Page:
But it was especially the materials that reflected the historical period in the Werkstatte Hagenauer. Alpaca, copper, and above all, brass was among the materials predominantly used. Brass products were particularly popular. The ornamental wall mirror mentioned above is also made of brass.
There were also different processing methods for this material. On the one hand, there were chased brass plates or chiselled objects, and on the other hand, there was the sand-casting process. Here, the objects were subsequently polished to a high gloss.
Like his older brother Karl, Franz Hagenauer attended Franz Cizek’s highly sought-after youth art course in Vienna. When he began his regular studies, he had a clear idea of his future. Early on, he knew exactly what he wanted. On the application form under career aspirations, he wrote: Sculptor.
But it was still a long way until then and Franz Hagenauer had to overcome some hurdles. Franz was influenced by the Czech cubists, who often worked formally with prisms and pyramid vocabulary. Other influences during his student years were expressionism and kinetic art. During that time Franz worked a lot on plaster cuts, ceramics and chasing works. However, he was initially given only a “Satisfactory” grade by Cizek during his time at school.
But his first great success was not far off. Further training followed under the sculptor Anton Hanak in Vienna. And in the school year 1922/ 23 he received a prize of one million crowns (today about 670 euros) from the Wiener Werkstätte in a competition for a brilliantly crafted sheet metal sculpture.
In his last year at school, he also took a course in belt-making, repoussé and chasing with Josef Hoffmann. Since Hoffmann immediately recognized his talent, he was not only taught by him but was also allowed to work for him. This was a great honor for the young sculptor. However, he attended this course for only a few weeks, as he was released from work for the Paris World Exhibition of 1925. For now, he had finished with his studies. After difficult beginnings, success and requests for work came flooding in. Nothing stood in the way of his dream of becoming a professional sculptor.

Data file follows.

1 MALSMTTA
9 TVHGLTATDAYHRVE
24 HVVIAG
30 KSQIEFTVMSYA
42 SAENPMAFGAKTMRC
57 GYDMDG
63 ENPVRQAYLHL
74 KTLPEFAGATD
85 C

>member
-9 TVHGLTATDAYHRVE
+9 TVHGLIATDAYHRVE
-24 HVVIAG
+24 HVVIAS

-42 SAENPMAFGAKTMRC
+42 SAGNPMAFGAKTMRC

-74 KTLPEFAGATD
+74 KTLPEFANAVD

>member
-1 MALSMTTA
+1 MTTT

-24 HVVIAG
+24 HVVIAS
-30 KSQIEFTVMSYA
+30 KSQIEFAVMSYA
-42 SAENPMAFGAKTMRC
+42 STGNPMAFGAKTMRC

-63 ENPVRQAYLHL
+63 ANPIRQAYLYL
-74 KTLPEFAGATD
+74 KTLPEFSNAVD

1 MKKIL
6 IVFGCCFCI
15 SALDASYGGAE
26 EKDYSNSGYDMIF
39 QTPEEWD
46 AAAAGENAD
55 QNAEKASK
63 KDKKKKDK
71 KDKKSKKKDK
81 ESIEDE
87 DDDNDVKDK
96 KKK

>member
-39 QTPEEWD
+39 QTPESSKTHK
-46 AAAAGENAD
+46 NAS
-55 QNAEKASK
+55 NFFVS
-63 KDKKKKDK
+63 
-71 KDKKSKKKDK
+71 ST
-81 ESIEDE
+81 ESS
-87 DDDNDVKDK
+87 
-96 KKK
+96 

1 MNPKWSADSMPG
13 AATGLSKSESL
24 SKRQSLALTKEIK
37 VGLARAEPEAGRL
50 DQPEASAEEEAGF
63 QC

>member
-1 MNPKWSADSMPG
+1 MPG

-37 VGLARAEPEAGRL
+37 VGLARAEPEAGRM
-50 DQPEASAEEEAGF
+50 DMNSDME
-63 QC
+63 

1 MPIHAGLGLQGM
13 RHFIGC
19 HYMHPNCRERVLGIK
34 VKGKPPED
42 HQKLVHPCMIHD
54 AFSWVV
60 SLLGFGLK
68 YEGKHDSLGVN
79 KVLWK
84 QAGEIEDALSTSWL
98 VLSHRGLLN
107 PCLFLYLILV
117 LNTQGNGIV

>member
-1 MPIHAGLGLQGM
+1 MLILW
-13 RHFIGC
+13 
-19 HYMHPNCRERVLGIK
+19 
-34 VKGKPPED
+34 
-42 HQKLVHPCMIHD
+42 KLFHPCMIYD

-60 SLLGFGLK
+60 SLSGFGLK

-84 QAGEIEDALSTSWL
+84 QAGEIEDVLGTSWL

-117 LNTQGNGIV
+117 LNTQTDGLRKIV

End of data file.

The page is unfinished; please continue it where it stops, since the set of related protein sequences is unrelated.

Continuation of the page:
In the same year, however, Franz Hagenauer suffered a minor setback. An article about the Hagenauer workshop appeared in the trade magazine ‘Deutsche Kunst und Dekoration’, in which sheet metal sculptures by Franz were strongly criticized.
But this was immediately followed by praise for the exhibits at the Paris World Exhibition. Together with other students of Hanak, a “Room of Metals” was presented in Paris. This was described by critics as a sheet metal workshop, praised as a “cult room”, and was lauded as an example of passion of a professional way of working.
Success at the World Exhibition was followed by a period of work and further study for Franz. In the late 20’s Franz began working in the family business. There is uncertainty when exactly he began working at the Hagenauer workshop, as only a few pieces were explicitly signed with his signature mark. Moreover, while working for the family, he did not lose sight of his goal to become a sculptor. In 1928, he officially began training in the belt-making trade. This is why works by Franz Hagenauer for the Hagenauer Werkstätte from the late 1920s are very special.
One of these pieces of work from that time (around 1927 to 1930) is also currently offered in the Nikolaus Kolhammer Gallery. It is a brass bowl, cast brass, wrought, and chased. Figures in long robes are depicted. Their gestures, praying and praising, indicate Christian saints. On some of these figures, halos can also be seen. However, other figures are not to be overlooked in the bowl. One of them, for example, is a rider on horseback, which could also be the image of a Christian saint.
Floral elements, which are geometrically arranged, and stylized animals connect the different episodes of the sacred figures. It is fascinating how religious with more profane motifs are related to each other here. Benedictory figures, courtly horsemen, animals, and floral elements are combined to create a stylish overall image of an excellently crafted brass bowl.
The inspiration for this bowl by Franz Hagenauer can be traced back to work for the 1925 Paris World Exhibition. As mentioned earlier, Franz exhibited pieces with other students of Franz Hanak in the “cult room”. Many of those works show patterns similar to the brass bowl, combining sacred scenes with secular motifs.